Where Jesus Sweat Blood: Garden of Gethsemane
Looking out from modern-day Jerusalem, the land dips deeply into a valley before rising again to the Mount of Olives. This is the Kidron Valley, the same Kidron Valley Jesus crossed when He left the Upper Room and walked to a garden called Gethsemane, literally meaning “pressing” in Hebrew because of the nearby olive press (John 18:1). Here, among the olive trees, Jesus and His disciples spent time together. And here, on the night He was betrayed, Jesus poured out His soul to His Father. The Messiah was in such agony—pressed hard in the garden of pressing—His sweat dropped like blood.
The Garden of Gethsemane today is still an olive grove, home to centuries-old olive trees. One end has been built up with sidewalks, flowers and a church. The other end is wild and mostly untended. Ancient caves are a stone’s throw away from the grove (Luke 22:41). These caves could be where the disciples took shelter from the cold and dozed off that night.
As an angry mob made its way through the valley to the garden, Jesus submitted to His Father, praying, “Not my will, but yours be done.”
Where Jesus Met Caiaphas: House of Caiaphas
The mob carrying swords and clubs led Jesus out of the garden, through the Kidron Valley, and up a staircase to the house of Caiaphas, the high priest. The religious leaders were gathered and waiting, eager for a chance to finally put Him to death. Peter followed the mob and lingered quietly in Caiaphas’s courtyard, where he denied his Lord three times.
The worn stone steps from the valley up to Caiaphas’s house are original from the first century and the same stones Jesus descended down to the garden and up again after His arrest.
Beneath the floors of the Church of Saint Peter in Gallicantu, there is an ancient prison area where it is believed that Jesus was held the first night He was taken to Caiaphas’s house. It is believed that Jesus was let down through this small hole into the prison.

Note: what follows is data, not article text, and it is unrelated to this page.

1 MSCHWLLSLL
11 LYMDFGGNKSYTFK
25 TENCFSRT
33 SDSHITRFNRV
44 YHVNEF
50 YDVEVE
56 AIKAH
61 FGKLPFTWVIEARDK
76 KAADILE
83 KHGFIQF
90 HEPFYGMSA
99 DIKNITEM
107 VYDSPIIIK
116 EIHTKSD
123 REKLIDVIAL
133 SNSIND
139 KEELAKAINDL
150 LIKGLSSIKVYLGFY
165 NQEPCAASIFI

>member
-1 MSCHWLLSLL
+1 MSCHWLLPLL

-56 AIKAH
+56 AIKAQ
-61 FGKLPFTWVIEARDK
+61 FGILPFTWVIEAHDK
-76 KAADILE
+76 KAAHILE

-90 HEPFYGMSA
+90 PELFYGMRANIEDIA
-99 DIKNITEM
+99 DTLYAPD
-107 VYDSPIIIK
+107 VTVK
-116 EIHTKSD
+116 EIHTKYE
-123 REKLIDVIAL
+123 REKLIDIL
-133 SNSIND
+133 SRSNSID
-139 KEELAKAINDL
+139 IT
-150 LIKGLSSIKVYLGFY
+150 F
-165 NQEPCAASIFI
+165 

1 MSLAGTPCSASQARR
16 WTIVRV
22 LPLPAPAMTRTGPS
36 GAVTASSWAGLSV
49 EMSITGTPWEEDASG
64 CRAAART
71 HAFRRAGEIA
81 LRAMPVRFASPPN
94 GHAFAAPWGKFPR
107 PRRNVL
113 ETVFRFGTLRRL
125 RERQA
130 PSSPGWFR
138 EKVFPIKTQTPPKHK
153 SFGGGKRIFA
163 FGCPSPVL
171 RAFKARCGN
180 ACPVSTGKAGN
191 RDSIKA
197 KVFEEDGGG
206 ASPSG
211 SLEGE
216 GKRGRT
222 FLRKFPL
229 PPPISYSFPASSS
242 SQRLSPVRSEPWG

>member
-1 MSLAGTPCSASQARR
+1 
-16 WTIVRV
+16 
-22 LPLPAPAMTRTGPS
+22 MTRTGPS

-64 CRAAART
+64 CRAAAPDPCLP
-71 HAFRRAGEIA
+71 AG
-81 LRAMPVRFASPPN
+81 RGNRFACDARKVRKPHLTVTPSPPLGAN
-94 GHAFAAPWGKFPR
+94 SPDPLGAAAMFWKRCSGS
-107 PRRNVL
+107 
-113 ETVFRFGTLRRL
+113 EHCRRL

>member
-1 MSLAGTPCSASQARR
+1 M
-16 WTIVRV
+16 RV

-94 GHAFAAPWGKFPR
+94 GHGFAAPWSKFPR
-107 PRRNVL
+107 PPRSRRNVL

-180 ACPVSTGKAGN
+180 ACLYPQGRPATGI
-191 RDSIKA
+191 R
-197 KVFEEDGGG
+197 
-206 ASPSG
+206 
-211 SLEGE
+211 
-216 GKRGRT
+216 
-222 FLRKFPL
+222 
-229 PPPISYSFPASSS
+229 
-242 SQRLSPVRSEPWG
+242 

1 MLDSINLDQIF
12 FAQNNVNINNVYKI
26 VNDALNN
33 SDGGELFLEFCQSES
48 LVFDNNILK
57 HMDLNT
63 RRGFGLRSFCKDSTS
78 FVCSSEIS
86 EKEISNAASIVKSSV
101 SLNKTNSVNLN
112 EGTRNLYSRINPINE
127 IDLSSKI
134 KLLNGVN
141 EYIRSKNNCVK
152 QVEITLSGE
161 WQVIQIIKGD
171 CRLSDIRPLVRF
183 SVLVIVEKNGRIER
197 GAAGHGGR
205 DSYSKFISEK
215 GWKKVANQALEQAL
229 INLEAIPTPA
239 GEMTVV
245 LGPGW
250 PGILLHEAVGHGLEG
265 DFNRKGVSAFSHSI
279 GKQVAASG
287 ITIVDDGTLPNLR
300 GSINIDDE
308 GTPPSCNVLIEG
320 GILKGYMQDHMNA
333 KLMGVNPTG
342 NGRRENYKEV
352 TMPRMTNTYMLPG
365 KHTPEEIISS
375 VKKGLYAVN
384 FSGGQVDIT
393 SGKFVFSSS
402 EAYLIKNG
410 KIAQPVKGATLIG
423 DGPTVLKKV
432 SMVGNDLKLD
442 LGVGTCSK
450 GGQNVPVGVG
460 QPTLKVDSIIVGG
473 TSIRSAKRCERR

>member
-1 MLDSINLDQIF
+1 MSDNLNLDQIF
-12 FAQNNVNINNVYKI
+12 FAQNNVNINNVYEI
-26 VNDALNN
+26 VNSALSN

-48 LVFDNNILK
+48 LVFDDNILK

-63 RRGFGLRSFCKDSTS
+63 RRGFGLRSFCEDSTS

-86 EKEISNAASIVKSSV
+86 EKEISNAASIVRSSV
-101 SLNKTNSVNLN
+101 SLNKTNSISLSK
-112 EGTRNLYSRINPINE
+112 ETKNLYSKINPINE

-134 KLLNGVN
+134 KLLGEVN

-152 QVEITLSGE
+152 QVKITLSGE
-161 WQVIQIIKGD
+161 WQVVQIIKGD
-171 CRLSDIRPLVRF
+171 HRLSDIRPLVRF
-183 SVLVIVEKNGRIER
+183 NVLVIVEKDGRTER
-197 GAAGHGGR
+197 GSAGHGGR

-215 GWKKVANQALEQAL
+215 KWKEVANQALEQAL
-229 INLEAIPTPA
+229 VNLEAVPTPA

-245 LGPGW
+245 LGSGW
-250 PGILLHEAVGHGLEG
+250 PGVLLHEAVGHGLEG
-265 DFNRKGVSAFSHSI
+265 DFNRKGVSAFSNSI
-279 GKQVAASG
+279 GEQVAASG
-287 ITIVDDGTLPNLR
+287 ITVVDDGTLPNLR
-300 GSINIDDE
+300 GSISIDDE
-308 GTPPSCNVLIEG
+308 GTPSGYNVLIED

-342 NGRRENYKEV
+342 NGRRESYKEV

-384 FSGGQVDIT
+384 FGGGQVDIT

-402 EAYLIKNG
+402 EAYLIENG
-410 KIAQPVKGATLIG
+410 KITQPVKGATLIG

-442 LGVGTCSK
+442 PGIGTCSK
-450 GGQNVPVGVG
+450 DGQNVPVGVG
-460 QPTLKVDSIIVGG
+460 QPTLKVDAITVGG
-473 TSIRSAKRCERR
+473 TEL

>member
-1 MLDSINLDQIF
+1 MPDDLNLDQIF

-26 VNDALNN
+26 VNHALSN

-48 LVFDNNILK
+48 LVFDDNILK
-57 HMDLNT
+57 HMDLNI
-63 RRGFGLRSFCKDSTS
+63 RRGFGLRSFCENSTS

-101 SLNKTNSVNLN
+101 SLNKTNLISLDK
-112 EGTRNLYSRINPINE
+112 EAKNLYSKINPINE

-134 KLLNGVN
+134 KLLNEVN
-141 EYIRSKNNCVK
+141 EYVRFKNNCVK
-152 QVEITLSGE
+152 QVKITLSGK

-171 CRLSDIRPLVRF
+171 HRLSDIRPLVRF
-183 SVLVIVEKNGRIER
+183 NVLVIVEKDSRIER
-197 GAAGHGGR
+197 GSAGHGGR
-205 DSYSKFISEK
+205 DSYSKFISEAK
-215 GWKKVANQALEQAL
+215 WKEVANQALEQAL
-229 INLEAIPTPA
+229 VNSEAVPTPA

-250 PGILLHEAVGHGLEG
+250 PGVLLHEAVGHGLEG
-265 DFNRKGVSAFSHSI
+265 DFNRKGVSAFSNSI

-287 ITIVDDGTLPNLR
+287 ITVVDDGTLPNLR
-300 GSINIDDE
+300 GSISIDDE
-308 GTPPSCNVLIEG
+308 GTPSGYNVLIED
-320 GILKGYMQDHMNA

Where Jesus Was Imprisoned: Dungeon at Caiaphas’s House
Here at Caiaphas’s house, Jesus was charged with blasphemy and held overnight.
The Church of St. Peter in Gallicantu is built over the site traditionally believed to be the house of the high priest. First-century caves and cisterns still exist under the house. Tradition claims one of these segments would have been used as a prison. Many believe one small room, the Sacred Pit, is where Jesus was held. It was inaccessible by foot, so He would have been let down with ropes through a shaft in the ceiling.
Many read Psalm 88 and believe Jesus fulfilled the Psalmist’s words in the blackness of that night: “You have put me in the depth of the pit, in the regions dark and deep. . . . You have caused my beloved and my friend to shun me; my companions have become darkness” (Psalm 88:6,18).
Where Jesus Stood Trial: Herod’s House
Early in the morning, Jesus was taken from Caiaphas’s house to Pilate, the Roman governor. The angry Jewish leaders refused to enter the house because they wanted to keep themselves ceremonially clean for the Passover. So Pilate came out. Jesus was sent to Herod and back again to Pilate. Finally, the crowd got their way. Jesus was tried outside the walls in a place called the Stone Pavement (John 19:13).
Many believe Pilate was staying in Herod’s palace. The location of Jesus’ trial is disputed, but some believe it to be at the southwest corner of Herod’s palace. Here, there used to be an outer gate and courtyard. The site today is largely overlooked by tourists. Grass blows in the wind as locals pass. Yet if this was indeed the space of Jesus’ trial, two thousand years ago it was filled with blood-curdling screams: “Crucify Him!”